Bit suprised that the Oldham by-election has not been a bigger story this week. I guess its because we all know that Labour is going to win, but I am suprised that none of the papers have led with it tonight on the eve of the result. The Guardian goes with prison riots, the Indy leads with a Johann Hari comment piece, The Times has a story about babies and The Telegraph leads on petrol prices.
The Guardian – “Ministers were warned about prison riots”
The justice secretary Ken Clarke received warnings about the potential for trouble in open prisons just weeks before the riots in a West Sussex jail. The prison’s Independent Monitoring Board’s report also added: “While there have only been minor incidents in the last year, we do not consider proper control is being exercised at night and are sceptical of the response in the past that it must be adequate as there has not been a serious incident yet.” This is worrying stuff for Ken Clarke, who is already fighting a huge battle against his own party to prove that prison isn’t always the best option.
The Independent – “This was my grandmother”
Sometimes Johann Hari is great, sometimes he is annoyingly self-righteous. Tonight he is truly brilliant. And he is brilliant because he uses a trick that the Independent’s brilliant writer on the Middle East Robert Fisk does so well. He takes a grand, confusing issue and boils it down to a single individual – a personification of a problem. In this case Hari takes his grandmother and slowly illustrates how British old people are treated like dirt. This is really evocative writing and is not strictly news, but it is a wonderful way to address one of the most serious problems facing the country.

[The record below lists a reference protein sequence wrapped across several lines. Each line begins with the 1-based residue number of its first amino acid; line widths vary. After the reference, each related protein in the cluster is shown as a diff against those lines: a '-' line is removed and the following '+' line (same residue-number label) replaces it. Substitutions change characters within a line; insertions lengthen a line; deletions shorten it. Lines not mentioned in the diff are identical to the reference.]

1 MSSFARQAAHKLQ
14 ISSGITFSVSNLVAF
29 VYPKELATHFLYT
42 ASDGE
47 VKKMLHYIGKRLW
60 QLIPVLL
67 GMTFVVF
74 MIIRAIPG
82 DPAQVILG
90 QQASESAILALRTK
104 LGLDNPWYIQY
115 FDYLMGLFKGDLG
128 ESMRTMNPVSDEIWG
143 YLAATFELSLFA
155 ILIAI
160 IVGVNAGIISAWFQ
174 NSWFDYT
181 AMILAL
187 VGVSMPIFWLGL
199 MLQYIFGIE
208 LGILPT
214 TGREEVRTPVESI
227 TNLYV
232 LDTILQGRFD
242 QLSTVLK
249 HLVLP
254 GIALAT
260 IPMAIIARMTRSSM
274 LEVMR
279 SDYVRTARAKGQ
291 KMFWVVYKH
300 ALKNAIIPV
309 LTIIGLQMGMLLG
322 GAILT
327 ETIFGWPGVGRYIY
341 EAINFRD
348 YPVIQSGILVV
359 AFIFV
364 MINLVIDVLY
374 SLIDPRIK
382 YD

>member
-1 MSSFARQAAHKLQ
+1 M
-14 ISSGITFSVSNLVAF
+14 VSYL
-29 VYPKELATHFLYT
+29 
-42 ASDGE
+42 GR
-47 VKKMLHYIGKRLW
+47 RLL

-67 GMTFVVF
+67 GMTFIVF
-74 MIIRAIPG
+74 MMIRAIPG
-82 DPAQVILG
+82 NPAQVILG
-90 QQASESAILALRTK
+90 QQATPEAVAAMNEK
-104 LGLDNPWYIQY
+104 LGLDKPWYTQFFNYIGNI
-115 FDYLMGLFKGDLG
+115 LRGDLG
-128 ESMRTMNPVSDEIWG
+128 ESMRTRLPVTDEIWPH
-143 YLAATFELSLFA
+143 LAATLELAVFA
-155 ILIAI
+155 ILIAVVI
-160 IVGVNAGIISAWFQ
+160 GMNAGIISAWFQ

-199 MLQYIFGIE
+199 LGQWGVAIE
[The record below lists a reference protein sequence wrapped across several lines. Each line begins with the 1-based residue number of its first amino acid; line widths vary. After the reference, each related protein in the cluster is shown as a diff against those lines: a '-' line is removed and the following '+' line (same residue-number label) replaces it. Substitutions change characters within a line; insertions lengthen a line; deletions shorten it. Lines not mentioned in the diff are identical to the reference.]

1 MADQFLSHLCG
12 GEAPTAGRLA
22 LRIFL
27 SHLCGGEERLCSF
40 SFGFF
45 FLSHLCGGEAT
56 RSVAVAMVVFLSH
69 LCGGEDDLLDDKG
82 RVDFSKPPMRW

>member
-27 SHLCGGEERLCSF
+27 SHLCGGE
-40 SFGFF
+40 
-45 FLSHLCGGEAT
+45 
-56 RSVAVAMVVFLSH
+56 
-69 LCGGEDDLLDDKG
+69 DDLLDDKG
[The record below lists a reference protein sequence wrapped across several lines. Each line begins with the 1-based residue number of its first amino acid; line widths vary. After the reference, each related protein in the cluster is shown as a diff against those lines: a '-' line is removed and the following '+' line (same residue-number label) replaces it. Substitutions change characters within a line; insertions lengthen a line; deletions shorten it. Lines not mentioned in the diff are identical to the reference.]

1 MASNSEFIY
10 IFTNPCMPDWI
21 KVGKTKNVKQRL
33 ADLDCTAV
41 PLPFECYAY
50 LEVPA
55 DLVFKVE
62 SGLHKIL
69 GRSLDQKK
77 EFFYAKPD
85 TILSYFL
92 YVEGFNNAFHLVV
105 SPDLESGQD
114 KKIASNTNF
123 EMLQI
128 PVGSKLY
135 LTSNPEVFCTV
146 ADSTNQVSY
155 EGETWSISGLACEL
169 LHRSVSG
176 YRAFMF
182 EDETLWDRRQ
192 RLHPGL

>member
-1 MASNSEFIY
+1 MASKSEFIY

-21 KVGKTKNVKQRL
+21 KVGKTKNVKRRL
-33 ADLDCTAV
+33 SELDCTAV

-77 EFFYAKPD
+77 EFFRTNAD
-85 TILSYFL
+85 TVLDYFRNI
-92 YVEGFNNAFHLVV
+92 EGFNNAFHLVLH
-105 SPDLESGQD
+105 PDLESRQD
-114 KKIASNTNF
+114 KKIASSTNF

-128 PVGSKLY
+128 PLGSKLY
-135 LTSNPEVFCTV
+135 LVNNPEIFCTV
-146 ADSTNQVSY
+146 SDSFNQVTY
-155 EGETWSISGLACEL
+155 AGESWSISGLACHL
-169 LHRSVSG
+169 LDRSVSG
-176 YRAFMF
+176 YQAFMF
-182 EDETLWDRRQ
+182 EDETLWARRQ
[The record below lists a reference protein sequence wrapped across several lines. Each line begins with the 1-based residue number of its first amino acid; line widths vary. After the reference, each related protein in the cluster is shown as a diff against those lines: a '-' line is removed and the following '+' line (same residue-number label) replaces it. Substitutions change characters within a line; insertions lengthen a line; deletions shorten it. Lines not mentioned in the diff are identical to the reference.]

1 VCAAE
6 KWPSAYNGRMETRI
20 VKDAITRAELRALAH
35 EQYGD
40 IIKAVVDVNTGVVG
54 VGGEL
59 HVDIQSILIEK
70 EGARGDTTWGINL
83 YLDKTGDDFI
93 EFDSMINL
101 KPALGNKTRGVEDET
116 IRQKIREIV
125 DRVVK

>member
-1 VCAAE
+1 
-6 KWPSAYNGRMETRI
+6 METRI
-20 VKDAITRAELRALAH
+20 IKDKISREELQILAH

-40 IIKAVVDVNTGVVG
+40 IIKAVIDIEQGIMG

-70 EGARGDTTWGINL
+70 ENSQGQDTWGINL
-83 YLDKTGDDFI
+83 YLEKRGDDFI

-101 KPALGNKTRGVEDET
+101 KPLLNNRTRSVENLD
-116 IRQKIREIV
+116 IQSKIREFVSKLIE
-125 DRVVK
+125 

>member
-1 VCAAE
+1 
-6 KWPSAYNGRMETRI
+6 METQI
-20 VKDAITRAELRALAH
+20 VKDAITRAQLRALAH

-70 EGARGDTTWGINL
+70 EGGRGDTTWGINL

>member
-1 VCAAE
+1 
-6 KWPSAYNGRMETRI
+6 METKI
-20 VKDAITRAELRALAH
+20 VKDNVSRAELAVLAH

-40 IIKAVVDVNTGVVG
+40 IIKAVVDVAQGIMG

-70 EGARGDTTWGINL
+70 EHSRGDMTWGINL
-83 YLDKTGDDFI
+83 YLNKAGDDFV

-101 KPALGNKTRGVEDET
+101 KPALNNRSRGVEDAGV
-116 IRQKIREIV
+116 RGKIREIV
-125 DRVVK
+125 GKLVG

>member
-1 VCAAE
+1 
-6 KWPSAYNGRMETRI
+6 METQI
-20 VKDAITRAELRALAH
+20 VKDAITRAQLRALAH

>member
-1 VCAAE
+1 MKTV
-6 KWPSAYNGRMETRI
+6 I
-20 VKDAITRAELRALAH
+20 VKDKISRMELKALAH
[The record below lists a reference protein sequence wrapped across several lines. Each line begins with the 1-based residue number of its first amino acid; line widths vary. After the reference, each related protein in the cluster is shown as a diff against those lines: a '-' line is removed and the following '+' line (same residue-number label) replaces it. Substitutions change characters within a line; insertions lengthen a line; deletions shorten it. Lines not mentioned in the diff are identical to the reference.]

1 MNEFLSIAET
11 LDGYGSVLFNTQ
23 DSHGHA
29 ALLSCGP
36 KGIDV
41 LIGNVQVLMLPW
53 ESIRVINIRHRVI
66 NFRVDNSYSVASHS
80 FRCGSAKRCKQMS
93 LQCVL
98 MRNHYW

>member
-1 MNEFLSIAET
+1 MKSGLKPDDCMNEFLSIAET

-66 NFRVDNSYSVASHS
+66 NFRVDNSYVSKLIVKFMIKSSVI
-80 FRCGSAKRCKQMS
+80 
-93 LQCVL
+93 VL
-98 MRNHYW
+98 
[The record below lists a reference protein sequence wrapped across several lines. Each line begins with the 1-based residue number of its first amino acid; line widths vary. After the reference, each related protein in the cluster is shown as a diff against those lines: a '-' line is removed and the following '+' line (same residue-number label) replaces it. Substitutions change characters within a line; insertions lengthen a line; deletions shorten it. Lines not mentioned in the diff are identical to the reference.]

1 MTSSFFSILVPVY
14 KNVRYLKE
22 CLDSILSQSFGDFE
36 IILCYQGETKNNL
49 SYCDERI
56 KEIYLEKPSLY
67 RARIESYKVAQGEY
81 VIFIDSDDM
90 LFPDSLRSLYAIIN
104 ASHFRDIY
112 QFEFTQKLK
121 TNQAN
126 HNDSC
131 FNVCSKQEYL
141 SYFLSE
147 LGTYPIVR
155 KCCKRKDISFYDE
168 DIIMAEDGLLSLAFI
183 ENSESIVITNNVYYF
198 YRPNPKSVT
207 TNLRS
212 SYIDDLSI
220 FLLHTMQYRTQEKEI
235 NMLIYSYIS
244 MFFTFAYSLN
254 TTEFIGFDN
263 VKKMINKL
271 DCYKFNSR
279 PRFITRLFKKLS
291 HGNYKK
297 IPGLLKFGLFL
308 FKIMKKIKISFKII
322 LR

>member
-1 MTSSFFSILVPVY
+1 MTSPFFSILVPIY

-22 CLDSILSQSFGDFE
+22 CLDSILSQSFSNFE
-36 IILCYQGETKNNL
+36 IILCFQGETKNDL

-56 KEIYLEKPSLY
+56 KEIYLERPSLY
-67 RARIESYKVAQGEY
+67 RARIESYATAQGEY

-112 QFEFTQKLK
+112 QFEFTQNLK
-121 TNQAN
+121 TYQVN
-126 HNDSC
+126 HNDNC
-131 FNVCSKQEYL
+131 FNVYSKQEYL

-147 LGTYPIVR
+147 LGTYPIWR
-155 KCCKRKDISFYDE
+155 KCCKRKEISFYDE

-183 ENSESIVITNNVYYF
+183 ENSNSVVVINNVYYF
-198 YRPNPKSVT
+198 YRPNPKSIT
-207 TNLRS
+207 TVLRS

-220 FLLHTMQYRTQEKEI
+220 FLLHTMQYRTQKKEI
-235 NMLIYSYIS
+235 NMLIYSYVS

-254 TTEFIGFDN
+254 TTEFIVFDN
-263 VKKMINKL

The Telegraph – “Petrol price rises rake in extra £2bn for Treasury”
A great piece of number crunching from the Telegraph, who have put together a bunch of figures to create this £2bn figure. The extra £2bn comes not from tax on petrol (this remains the same) but because the government will collect masses more in oil revenues from North Sea oils owner by the country. The title, however, gives the impression that the government directly benefits from higher prices and further undermines the government’s claims that they cannot afford to have a flexible rate of tax on petrol fluctuating along with the price of oil (as the Conservative’s promised before the election).
The Times – “Babies ‘need solid food – not just breast milk'”
Child health doctors have written in the British Medical Journal that it is not necessarily beneficial for babies under 6 months to just have milk. Not much of a story.
If you only read one: The Independent